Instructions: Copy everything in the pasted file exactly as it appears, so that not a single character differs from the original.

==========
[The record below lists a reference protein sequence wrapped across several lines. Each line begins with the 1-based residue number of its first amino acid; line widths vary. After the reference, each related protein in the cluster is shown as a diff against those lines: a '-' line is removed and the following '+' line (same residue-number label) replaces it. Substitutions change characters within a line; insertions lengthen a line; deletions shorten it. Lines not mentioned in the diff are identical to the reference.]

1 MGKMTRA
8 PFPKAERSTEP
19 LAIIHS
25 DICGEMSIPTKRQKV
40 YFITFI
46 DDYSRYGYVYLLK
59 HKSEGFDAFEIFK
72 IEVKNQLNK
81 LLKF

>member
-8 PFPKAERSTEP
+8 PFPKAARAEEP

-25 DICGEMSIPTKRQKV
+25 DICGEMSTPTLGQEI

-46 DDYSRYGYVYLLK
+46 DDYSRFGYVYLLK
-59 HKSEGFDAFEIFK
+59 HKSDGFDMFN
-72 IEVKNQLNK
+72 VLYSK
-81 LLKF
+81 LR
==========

[The record below lists a reference protein sequence wrapped across several lines. Each line begins with the 1-based residue number of its first amino acid; line widths vary. After the reference, each related protein in the cluster is shown as a diff against those lines: a '-' line is removed and the following '+' line (same residue-number label) replaces it. Substitutions change characters within a line; insertions lengthen a line; deletions shorten it. Lines not mentioned in the diff are identical to the reference.]

1 MGKMTRA
8 PFPKAERSTEP
19 LAIIHS
25 DICGEMSIPTKRQKV
40 YFITFI
46 DDYSRYGYVYLLK
59 HKSEGFDAFEIFK
72 IEVKNQLNK
81 LLKF

>member
-8 PFPKAERSTEP
+8 PFPKAARAEEP

-25 DICGEMSIPTKRQKV
+25 DICGEMSTPTLGQEI

-46 DDYSRYGYVYLLK
+46 DDYSRFGYVYLLK
-59 HKSEGFDAFEIFK
+59 HKSDGFDMFN
-72 IEVKNQLNK
+72 VLYSK
-81 LLKF
+81 LR